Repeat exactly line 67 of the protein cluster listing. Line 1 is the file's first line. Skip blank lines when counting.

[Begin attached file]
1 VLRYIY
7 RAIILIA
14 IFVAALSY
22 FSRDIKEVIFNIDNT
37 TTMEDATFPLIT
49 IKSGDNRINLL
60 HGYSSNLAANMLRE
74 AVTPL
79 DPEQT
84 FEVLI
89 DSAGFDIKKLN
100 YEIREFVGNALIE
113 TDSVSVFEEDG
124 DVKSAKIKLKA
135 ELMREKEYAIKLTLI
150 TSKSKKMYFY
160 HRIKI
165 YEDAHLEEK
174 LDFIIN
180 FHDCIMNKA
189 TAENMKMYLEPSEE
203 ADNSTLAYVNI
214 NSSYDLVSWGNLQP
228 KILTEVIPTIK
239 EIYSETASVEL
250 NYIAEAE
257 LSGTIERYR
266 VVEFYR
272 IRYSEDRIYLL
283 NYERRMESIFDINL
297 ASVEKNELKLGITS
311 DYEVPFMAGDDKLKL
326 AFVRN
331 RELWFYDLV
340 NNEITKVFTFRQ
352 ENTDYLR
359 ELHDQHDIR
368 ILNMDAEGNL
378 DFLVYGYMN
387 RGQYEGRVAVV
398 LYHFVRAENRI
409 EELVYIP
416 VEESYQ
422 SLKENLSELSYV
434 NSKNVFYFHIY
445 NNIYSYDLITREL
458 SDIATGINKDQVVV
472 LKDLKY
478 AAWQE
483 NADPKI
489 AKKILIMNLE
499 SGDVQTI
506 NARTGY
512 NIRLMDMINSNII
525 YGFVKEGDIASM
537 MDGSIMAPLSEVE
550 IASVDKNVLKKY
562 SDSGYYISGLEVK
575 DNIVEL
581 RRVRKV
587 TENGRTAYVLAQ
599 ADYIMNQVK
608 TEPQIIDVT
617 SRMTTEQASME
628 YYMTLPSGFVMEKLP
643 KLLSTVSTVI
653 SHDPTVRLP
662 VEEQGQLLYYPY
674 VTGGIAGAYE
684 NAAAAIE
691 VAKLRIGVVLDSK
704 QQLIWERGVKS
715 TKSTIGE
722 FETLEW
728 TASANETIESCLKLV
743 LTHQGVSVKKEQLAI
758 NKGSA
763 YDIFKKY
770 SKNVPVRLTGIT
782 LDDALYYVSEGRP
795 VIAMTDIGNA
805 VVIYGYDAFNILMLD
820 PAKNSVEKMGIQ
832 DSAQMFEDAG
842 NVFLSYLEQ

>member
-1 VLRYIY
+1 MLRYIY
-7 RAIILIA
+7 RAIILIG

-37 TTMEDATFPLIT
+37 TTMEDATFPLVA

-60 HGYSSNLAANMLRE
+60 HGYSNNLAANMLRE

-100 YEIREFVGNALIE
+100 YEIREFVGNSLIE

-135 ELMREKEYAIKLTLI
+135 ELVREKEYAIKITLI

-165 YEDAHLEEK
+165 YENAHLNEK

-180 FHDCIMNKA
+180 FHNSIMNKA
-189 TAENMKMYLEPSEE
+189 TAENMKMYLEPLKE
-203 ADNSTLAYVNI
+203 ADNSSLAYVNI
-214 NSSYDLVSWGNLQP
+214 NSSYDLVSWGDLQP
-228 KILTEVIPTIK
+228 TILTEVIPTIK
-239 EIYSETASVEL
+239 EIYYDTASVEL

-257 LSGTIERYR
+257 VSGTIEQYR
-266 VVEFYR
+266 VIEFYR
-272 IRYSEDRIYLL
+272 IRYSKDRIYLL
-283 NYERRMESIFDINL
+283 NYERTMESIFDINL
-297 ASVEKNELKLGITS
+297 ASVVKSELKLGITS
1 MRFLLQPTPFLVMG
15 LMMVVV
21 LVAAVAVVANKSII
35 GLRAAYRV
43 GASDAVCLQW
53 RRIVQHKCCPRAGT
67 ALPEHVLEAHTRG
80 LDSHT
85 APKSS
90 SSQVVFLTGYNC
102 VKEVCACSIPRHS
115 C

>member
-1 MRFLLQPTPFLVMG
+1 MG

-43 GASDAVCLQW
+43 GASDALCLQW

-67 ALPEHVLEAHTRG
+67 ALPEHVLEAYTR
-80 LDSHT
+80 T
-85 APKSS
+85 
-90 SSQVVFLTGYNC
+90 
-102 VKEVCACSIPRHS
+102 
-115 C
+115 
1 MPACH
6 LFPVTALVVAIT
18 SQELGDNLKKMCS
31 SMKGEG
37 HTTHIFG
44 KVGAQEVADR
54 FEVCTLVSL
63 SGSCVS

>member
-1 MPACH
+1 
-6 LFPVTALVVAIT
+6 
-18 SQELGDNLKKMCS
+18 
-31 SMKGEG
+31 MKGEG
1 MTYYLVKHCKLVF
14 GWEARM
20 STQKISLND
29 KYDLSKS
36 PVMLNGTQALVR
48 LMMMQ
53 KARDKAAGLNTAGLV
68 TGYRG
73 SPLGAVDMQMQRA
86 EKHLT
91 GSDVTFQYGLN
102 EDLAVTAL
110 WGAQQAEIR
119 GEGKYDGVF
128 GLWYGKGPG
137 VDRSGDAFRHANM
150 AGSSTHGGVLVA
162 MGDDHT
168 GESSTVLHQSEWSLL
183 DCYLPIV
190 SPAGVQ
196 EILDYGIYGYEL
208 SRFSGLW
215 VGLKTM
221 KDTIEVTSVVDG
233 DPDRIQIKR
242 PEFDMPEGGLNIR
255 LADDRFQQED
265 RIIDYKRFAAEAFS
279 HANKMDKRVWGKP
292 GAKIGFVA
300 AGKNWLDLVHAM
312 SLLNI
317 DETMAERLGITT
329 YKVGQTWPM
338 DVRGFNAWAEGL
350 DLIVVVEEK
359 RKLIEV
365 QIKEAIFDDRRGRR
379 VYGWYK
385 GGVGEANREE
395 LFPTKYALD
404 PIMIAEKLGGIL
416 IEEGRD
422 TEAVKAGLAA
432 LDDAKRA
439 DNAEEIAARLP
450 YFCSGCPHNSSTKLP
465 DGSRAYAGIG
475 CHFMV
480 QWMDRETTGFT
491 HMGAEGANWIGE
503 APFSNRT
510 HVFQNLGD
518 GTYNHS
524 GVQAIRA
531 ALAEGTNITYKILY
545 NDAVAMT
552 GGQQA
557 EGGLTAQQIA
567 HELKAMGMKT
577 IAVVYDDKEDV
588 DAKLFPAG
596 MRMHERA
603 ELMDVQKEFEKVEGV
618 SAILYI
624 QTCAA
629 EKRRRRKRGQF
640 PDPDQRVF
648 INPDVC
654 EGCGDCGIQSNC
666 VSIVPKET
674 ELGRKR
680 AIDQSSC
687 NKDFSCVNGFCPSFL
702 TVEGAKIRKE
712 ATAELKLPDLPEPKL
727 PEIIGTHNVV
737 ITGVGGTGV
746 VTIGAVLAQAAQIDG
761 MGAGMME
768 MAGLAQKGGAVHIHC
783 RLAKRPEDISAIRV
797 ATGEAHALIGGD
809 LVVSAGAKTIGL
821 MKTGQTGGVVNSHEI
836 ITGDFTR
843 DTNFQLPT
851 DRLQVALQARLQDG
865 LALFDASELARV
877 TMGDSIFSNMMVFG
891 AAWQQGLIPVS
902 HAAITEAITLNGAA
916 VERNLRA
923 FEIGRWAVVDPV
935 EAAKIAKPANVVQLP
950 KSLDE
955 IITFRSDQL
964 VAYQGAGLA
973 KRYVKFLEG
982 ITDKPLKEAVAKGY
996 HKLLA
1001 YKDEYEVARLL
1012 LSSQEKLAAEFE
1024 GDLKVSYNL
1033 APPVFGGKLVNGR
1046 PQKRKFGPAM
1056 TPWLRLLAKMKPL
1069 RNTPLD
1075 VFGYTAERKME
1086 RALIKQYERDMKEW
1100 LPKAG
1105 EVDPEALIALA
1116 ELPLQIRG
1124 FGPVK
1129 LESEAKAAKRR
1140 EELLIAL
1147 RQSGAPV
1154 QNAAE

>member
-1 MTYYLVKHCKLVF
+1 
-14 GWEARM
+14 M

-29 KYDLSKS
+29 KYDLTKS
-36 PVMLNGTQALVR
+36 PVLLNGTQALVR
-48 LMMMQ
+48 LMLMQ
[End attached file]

653 SHDPTVRLP